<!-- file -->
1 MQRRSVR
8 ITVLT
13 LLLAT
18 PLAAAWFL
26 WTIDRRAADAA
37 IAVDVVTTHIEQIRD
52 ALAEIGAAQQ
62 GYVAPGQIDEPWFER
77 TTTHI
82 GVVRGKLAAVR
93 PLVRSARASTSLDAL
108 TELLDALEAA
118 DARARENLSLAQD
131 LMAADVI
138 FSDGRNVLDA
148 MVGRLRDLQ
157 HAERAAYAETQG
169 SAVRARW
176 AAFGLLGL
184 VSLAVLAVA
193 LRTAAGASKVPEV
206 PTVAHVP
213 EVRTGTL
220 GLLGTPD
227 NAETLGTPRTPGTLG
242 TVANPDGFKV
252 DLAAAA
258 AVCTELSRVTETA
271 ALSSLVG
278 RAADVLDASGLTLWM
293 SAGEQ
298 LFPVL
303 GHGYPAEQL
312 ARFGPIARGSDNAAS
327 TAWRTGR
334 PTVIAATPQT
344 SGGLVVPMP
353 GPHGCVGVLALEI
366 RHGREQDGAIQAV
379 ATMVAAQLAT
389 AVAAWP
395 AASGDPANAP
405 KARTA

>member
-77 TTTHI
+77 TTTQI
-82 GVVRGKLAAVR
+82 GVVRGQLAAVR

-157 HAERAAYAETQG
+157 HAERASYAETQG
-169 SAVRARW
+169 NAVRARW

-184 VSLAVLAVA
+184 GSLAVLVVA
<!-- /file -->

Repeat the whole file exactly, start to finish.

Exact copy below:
1 MQRRSVR
8 ITVLT
13 LLLAT
18 PLAAAWFL
26 WTIDRRAADAA
37 IAVDVVTTHIEQIRD
52 ALAEIGAAQQ
62 GYVAPGQIDEPWFER
77 TTTHI
82 GVVRGKLAAVR
93 PLVRSARASTSLDAL
108 TELLDALEAA
118 DARARENLSLAQD
131 LMAADVI
138 FSDGRNVLDA
148 MVGRLRDLQ
157 HAERAAYAETQG
169 SAVRARW
176 AAFGLLGL
184 VSLAVLAVA
193 LRTAAGASKVPEV
206 PTVAHVP
213 EVRTGTL
220 GLLGTPD
227 NAETLGTPRTPGTLG
242 TVANPDGFKV
252 DLAAAA
258 AVCTELSRVTETA
271 ALSSLVG
278 RAADVLDASGLTLWM
293 SAGEQ
298 LFPVL
303 GHGYPAEQL
312 ARFGPIARGSDNAAS
327 TAWRTGR
334 PTVIAATPQT
344 SGGLVVPMP
353 GPHGCVGVLALEI
366 RHGREQDGAIQAV
379 ATMVAAQLAT
389 AVAAWP
395 AASGDPANAP
405 KARTA

>member
-77 TTTHI
+77 TTTQI
-82 GVVRGKLAAVR
+82 GVVRGQLAAVR

-157 HAERAAYAETQG
+157 HAERASYAETQG
-169 SAVRARW
+169 NAVRARW

-184 VSLAVLAVA
+184 GSLAVLVVA